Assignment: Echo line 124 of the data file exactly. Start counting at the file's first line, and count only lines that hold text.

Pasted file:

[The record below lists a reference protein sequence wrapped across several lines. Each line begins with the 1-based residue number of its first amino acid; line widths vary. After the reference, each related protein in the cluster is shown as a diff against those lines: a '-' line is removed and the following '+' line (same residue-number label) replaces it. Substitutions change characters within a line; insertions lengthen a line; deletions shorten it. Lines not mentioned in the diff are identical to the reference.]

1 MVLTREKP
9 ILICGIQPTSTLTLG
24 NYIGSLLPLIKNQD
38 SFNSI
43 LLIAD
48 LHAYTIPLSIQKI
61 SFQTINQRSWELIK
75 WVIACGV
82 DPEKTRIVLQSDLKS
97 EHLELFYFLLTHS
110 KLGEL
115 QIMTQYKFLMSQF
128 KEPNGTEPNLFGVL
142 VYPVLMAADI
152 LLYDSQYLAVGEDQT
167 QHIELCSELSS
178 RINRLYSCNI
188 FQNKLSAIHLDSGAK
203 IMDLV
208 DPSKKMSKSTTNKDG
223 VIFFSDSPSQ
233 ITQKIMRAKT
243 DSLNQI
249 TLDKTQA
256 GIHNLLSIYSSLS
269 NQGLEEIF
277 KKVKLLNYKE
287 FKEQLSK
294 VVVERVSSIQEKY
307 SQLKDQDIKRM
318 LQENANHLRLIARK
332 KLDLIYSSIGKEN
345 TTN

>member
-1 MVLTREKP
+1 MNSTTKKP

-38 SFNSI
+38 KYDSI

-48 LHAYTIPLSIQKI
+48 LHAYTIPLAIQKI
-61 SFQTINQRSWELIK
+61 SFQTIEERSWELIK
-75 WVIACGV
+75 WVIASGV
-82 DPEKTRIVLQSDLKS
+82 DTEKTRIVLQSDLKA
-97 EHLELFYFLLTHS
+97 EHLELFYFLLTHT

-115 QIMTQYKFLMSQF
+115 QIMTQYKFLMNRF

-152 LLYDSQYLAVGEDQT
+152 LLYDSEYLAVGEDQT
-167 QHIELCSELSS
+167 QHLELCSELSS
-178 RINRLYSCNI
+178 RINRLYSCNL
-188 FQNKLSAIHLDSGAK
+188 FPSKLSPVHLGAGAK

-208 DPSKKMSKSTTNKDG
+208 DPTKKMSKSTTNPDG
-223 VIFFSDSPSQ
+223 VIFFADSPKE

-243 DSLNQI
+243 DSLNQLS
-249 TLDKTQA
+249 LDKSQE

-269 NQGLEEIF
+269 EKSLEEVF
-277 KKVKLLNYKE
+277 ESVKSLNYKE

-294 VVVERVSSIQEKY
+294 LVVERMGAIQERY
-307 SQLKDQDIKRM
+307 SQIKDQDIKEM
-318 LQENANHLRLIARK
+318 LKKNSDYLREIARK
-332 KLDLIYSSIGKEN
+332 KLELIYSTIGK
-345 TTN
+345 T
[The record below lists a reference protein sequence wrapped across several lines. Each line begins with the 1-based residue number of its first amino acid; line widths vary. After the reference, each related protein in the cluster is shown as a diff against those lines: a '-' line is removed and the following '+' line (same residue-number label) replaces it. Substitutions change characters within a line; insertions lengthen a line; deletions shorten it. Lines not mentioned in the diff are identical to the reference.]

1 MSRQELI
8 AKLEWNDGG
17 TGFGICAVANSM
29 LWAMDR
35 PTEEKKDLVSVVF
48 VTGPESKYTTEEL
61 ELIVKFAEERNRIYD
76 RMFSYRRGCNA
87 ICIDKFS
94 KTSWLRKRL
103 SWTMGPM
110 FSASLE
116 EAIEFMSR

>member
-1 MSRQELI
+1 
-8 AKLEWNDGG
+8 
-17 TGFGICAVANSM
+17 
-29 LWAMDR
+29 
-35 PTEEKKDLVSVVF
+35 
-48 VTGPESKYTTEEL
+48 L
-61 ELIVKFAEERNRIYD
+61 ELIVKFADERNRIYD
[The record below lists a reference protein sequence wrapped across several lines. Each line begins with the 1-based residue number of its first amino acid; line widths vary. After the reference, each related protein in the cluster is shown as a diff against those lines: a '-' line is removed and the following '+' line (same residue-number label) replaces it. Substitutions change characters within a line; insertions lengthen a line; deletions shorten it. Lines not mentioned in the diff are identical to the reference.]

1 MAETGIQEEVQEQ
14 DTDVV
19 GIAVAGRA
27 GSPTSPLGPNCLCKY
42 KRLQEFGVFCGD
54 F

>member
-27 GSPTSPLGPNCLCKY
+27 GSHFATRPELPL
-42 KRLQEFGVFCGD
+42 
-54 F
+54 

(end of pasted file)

+54 